Almost 40% of 18-24 year olds said they were nervous of using the telephone while one in twenty said they are terrified of using the telephone in the workplace, new research from Jurys Inn Hotels and CrossCountry trains has revealed.
The survey of 2,500 office workers exposed the nation’s over-reliance on email with 94% claiming to prefer email communication to using the telephone. In fact, over a quarter (28%) of employees claimed telephone communication makes them nervous, rising to almost 40% in the 18-24 year olds. One in twenty under 24 year olds claim telephone communication ‘terrifies’ them.
Marking a shift in the way we communicate in the workplace, the study also revealed that one in five office workers would now consider handing in their notice via email rather than face-to-face. A further 14% would ask for a pay rise over email and almost a quarter would complain about another member of staff in this way. 16% of women would inform their employer of a pregnancy via email.
However, the value of the traditional meeting still stands today, with almost two thirds of office workers preferring to be informed of a pay rise in a face-to-face scenario, rather than by telephone or email. What’s more, when it comes to hearing about important company news, 43% would prefer to be informed in person rather than via email.
Marc Webster, Jurys Inn, Head of Sales and spokesperson for Jurys Meetings says: “At Jurys Inn, we understand the benefit and importance of meeting face to face. As we all become more reliant on technology, our survey results showed clear signs that email, particularly for the younger generation, has replaced face-to-face communication in the workplace.”
He continues: “Clearly people still prefer to be communicated with in person, particularly when it comes to important issues and we shouldn’t underestimate the value of stepping away from our computers and engaging in regular face-to-face meetings.”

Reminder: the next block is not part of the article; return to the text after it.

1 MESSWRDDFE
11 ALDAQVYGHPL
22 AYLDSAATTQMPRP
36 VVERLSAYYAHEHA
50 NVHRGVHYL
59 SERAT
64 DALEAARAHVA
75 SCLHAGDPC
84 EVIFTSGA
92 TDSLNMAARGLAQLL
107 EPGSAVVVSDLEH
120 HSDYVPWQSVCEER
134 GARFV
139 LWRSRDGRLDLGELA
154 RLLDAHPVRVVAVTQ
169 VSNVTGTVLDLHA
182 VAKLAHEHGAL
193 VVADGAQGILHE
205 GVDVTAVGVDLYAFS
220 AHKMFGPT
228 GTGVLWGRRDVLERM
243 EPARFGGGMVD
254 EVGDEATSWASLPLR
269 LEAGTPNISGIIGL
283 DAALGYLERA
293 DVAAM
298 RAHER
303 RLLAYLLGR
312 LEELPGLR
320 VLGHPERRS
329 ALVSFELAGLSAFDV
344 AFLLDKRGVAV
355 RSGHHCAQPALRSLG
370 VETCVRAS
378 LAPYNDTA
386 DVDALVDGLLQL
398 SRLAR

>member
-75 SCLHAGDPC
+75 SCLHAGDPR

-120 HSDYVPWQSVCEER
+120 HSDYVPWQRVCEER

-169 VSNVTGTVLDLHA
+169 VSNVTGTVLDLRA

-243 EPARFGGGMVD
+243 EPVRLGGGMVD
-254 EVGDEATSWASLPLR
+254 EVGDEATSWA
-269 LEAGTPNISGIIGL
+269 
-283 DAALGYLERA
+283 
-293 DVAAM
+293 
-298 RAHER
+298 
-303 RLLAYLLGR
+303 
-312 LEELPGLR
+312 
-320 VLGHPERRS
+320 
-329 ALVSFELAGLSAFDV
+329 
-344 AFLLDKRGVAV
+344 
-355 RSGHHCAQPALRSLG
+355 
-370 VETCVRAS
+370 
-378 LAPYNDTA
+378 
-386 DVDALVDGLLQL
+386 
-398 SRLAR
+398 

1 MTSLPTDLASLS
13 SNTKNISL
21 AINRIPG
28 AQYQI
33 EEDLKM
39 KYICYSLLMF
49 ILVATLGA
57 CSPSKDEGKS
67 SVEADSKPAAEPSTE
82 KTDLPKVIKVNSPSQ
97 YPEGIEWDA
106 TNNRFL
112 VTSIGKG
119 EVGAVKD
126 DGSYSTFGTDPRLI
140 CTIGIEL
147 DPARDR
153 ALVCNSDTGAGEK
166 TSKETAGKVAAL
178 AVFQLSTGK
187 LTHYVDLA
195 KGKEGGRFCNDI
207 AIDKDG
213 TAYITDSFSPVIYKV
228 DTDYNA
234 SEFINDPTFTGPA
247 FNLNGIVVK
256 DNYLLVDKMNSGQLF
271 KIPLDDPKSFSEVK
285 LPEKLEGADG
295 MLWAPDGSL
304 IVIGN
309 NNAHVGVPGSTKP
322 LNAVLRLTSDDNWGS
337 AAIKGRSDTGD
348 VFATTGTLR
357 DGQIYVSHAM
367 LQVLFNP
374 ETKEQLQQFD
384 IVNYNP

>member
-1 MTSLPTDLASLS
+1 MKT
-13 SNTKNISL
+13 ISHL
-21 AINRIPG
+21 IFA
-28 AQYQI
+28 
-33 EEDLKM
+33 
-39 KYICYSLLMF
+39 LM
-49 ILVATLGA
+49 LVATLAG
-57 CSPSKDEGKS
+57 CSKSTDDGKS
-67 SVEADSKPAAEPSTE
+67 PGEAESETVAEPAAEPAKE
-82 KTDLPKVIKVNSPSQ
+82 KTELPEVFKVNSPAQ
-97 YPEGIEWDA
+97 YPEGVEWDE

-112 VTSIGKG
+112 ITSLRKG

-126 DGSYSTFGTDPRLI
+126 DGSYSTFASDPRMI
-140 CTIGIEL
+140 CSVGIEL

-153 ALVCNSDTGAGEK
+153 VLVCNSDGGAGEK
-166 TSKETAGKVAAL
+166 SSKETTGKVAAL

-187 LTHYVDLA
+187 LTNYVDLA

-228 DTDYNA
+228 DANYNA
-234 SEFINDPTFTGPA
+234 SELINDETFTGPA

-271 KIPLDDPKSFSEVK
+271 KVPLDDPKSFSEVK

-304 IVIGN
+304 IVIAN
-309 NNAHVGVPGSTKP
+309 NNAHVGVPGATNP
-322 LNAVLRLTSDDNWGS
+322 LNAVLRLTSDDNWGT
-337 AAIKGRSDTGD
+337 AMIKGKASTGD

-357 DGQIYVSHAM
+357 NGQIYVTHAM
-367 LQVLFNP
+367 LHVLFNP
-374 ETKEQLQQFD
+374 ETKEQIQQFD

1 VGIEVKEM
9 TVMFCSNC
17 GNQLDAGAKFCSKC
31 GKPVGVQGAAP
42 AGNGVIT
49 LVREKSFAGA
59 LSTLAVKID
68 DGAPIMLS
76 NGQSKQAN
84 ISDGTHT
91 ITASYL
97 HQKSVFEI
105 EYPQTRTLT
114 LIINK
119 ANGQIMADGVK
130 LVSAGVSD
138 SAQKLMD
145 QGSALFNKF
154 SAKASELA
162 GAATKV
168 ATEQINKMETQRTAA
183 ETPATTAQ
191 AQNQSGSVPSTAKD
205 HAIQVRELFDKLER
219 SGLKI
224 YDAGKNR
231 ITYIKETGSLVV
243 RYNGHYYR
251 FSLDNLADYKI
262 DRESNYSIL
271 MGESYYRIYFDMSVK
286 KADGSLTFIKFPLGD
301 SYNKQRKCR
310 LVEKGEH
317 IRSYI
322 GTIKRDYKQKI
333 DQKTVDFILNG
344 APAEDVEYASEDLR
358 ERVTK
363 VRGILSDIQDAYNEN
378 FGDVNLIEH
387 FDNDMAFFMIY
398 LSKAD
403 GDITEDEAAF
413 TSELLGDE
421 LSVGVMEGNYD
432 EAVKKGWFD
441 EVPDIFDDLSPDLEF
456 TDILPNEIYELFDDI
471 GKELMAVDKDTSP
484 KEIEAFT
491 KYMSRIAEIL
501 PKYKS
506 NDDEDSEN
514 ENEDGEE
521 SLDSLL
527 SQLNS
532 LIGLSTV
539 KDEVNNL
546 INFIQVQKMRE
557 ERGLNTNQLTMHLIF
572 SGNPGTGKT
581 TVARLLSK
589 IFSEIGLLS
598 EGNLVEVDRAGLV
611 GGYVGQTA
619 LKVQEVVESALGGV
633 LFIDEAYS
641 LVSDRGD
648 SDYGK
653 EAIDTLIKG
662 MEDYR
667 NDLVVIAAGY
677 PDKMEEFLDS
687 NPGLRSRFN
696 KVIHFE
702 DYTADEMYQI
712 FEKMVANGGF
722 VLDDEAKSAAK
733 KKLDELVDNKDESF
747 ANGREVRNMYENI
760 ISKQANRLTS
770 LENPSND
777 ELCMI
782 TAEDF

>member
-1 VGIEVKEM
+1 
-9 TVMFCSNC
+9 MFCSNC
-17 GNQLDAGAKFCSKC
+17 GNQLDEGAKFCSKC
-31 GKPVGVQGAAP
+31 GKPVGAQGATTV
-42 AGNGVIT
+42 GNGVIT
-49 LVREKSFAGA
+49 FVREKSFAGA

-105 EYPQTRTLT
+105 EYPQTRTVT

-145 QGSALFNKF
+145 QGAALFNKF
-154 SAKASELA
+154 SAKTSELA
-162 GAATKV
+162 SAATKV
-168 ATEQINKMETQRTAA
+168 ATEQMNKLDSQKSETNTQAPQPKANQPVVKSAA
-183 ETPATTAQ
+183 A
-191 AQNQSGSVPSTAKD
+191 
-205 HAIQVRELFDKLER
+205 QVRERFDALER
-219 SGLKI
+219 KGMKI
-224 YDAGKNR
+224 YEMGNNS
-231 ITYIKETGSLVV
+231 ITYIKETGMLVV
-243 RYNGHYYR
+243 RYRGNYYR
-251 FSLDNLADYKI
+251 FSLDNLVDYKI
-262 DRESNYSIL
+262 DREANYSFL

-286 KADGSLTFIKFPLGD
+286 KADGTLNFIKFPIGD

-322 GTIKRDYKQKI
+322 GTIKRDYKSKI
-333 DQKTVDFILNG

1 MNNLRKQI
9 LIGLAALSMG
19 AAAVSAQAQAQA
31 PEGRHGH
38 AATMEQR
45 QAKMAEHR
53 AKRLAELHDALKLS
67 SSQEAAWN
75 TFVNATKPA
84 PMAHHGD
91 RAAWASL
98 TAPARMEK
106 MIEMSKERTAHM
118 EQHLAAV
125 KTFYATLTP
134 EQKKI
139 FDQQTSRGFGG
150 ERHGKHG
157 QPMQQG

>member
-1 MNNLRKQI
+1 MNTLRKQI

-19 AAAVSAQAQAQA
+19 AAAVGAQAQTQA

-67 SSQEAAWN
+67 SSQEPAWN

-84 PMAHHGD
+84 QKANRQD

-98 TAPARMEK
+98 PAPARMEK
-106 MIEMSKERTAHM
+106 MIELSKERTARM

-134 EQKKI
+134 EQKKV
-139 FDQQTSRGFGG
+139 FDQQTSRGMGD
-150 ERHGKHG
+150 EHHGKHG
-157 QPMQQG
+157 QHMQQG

Further findings from the survey revealed one fifth of office workers have experienced a colleague using email to take credit for something they did and16% have noticed a colleague using email to show them up in a negative light.
Commenting on the findings, Professor Tom Jackson, Director of the Centre for Information Management at Loughborough University, who is also dubbed ‘Dr Email’, said: “This research further highlights the fact that the way employees are using email to communicate is far from efficient and in fact, as previous studies have found, is costing the average company £10K per employee per year.
“Misunderstandings can also occur frequently via written communication. In fact, 68% of employees said the emails they receive are sometimes difficult to decipher, whether it be a misinterpreted tone or rushed explanations which, could be resolved much more efficiently via telephone or face-to-face.”
The most common mistakes made via email include:
- Accidentally clicking send before the email is ready (36%)
- Embarrassing spelling and grammar mistakes (20%)
- Accidentally sending a kiss at the end of a message (12%)
- Copying a client into an internal email about them (7%)
- Forwarding an inappropriate email trail (7%)
- Forgetting an attachment (50%)
- Forgetting to blind copy (BCC) on a email (12%)